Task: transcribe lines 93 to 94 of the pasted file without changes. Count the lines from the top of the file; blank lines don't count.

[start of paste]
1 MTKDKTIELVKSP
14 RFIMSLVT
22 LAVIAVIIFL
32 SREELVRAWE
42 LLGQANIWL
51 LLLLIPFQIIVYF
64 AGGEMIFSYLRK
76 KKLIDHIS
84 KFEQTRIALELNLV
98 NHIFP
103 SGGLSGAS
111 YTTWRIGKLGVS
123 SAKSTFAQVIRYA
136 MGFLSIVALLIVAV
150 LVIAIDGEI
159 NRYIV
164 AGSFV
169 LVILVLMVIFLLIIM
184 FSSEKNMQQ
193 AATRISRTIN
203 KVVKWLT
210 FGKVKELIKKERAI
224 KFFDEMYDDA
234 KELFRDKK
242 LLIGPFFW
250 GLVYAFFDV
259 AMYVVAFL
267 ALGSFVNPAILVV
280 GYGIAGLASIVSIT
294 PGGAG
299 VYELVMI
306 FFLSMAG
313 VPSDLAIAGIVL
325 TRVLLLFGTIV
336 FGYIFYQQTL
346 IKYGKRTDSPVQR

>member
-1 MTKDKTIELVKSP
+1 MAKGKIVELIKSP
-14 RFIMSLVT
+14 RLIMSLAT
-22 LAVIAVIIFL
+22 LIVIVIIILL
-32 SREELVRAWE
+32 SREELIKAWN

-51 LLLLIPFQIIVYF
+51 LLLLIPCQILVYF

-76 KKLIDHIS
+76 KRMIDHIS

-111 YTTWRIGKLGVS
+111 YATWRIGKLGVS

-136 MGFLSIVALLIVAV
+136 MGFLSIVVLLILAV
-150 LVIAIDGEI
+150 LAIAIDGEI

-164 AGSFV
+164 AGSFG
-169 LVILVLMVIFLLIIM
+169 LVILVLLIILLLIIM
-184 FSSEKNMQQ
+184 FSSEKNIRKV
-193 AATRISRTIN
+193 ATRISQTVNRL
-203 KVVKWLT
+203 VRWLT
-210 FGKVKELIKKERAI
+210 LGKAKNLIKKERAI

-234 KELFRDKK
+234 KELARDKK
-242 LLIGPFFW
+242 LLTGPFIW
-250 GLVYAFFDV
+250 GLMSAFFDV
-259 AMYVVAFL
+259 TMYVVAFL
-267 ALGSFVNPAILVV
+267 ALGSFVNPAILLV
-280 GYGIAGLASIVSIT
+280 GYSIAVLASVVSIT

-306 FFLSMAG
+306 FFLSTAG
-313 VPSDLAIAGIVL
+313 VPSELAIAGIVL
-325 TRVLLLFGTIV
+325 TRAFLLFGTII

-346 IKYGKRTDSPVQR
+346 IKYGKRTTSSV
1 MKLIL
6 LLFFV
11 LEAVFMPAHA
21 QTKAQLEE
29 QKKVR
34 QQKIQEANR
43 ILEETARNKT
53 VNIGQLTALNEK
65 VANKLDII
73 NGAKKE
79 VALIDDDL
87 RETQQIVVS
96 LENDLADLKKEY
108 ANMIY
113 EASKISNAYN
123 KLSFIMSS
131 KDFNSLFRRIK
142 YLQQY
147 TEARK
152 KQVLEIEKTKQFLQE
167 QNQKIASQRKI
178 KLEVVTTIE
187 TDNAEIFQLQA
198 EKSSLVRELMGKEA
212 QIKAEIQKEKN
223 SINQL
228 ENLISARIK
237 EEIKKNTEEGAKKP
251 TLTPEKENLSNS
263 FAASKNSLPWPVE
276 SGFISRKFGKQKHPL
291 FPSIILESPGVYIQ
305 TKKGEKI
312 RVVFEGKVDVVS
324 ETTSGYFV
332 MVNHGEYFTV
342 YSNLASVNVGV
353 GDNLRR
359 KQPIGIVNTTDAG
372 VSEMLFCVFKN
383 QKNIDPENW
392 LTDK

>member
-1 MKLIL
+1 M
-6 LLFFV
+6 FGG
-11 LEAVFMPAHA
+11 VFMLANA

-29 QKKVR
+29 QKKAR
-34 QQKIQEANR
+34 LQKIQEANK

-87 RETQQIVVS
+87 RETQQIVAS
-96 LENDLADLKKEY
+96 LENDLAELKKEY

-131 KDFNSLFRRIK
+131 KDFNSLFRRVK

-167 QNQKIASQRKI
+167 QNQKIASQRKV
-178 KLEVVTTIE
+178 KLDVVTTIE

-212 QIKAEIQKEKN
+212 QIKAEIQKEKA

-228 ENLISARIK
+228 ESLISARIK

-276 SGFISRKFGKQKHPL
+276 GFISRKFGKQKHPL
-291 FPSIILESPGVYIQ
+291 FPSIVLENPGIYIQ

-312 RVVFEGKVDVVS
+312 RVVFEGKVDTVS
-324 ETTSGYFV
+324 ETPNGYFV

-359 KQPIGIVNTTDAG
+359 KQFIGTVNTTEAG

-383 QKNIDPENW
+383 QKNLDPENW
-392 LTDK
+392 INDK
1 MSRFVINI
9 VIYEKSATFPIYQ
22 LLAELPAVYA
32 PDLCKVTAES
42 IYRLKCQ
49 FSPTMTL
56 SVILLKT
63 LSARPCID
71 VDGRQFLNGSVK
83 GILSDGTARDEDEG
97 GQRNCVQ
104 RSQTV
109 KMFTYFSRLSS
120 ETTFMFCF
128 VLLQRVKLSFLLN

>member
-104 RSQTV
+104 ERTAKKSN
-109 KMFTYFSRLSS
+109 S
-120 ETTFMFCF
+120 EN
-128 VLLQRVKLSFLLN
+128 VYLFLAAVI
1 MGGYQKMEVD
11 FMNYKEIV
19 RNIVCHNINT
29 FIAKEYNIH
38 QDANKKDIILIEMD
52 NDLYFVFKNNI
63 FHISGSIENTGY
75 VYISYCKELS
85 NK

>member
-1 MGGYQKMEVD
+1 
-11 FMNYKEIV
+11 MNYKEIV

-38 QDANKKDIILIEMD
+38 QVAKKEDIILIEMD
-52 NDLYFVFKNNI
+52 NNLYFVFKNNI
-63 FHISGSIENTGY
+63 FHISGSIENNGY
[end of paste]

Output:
34 QQKIQEANR
43 ILEETARNKT